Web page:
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Adams v. Menard Correctional Center Health Care Administrator

United States District Court, S.D. Illinois

July 10, 2015

JOHN K. ADAMS, # A-97885, Plaintiff,
v.
MENARD CORRECTIONAL CENTER HEALTH CARE ADMINISTRATOR, WEXFORD HEALTH SOURCES, DAVID KETTLEKAMP, and JEFF LESTER, Defendants.

MEMORANDUM AND ORDER

NANCY J. ROSENSTENGEL, District Judge.

Plaintiff John K. Adams, who is currently incarcerated at Dixon Correctional Center ("Dixon"), brings this action pursuant to 42 U.S.C. § 1983. Now before the Court for consideration is Plaintiff's first amended complaint (Doc. 12). In it, Plaintiff brings two distinct sets of claims: (1) those arising from his confinement at Menard Correctional Center ("Menard") from 2011-13; and (2) those arising after his release on parole in February 2013. Within each of these categories, Plaintiff's claims are numerous and, due to poor handwriting, difficult to decipher.

What is clear is that Plaintiff has attempted to improperly join unrelated claims against different defendants in a single action, in violation of Rules 18 and 20 of the Federal Rules of Civil Procedure. See FED. R. CIV. P. 18, 20. He has also filed a pleading that is largely illegible and written in narrative form, in violation of Local Rule 5.1(b) and Rule 10 of the Federal Rules of Civil Procedure. See SDIL-LR 5.1(b); FED. R. CIV. P. 10.

Before the Court conducts its preliminary review of this matter pursuant to 28 U.S.C. § 1915A, Plaintiff will be required to address these deficiencies by filing a second amended complaint. Instructions for doing so are set forth in this Order. Plaintiff is warned that failure to comply with this Order will likely result in dismissal of the action under Rule 41(b) of the Federal Rules of Civil Procedure.

Improper Joinder

Rule 18 permits a party to join "as many claims as it has against an opposing party." FED. R. CIV. P. 18(a). Rule 20 permits a plaintiff to join as many defendants as he wants in a single action, as long as "any right to relief is asserted against them jointly, severally, or in the alternative with respect to or arising out of the same transaction, occurrence, or series of transactions or occurrences" and "any question of law or fact common to all defendants will arise in the action." FED. R. CIV. P. 20(a)(2)(A), (B). Under these rules, the Seventh Circuit has held that "multiple claims against a single party are fine, but Claim A against Defendant 1 should not be joined with unrelated Claim B against Defendant 2." George v. Smith, 507 F.3d 605, 607 (7th Cir. 2007).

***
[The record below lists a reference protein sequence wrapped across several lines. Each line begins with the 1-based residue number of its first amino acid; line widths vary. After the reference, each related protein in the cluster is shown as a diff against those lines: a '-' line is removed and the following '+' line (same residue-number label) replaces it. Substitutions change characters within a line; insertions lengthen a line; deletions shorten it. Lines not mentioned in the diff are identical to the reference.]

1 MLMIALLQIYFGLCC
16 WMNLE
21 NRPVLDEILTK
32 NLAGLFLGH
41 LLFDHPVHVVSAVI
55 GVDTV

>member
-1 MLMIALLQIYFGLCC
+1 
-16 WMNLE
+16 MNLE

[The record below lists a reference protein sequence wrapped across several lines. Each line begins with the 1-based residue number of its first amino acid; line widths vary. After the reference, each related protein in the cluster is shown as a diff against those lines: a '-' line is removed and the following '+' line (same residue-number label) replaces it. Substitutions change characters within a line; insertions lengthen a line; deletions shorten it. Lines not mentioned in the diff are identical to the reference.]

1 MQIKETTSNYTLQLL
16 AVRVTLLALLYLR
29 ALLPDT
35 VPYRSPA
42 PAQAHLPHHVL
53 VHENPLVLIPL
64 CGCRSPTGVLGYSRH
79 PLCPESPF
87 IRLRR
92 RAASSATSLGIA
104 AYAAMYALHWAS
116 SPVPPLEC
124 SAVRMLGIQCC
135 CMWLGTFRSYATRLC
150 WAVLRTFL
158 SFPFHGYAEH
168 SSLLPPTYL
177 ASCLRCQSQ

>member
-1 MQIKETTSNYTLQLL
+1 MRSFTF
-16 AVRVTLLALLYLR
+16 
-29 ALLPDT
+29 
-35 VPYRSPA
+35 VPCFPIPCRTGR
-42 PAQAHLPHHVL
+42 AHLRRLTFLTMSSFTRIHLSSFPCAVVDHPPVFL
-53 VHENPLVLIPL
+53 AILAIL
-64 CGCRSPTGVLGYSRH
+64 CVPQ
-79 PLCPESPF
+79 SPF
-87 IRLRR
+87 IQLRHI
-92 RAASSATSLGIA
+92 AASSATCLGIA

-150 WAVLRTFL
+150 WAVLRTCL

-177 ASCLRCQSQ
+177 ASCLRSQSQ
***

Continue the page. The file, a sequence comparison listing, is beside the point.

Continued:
The law is clear. Unrelated claims against different defendants belong in separate lawsuits. Id. at 607. A litigant "cannot throw all of his grievances, against dozens of different parties, into one stewpot." Wheeler v. Wexford Health Sources, Inc., 689 F.3d 680, 683 (7th Cir. 2012). This prohibition against multi-defendant, multi-claim suits avoids the procedural "morass" often associated with such cases, while ensuring that prisoners pay the necessary fees and incur strikes in a manner that is consistent with the Prison Litigation Reform Act ("PLRA"). George, 507 F.3d at 607 (citing 28 U.S.C. § 1915(b), (g)).

The amended complaint violates the rules of joinder. See FED. R. CIV. P. 18, 20. The pleading includes two sets of claims. The first pertains to the conditions of Plaintiff's confinement at Menard from 2011-13; Menard's health care administrator and Wexford Health Sources are identified in connection with these claims. The second relates to the conditions that Plaintiff encountered when he was released on parole in February 2013; David Kettlekamp (parole officer) and Jeff Lester (parole supervisor) are named in connection with these claims. The two sets of claims should have been filed as two separate lawsuits (and possibly more). Instead, Plaintiff improperly brought both in a single action. Plaintiff now has two options to correct this error.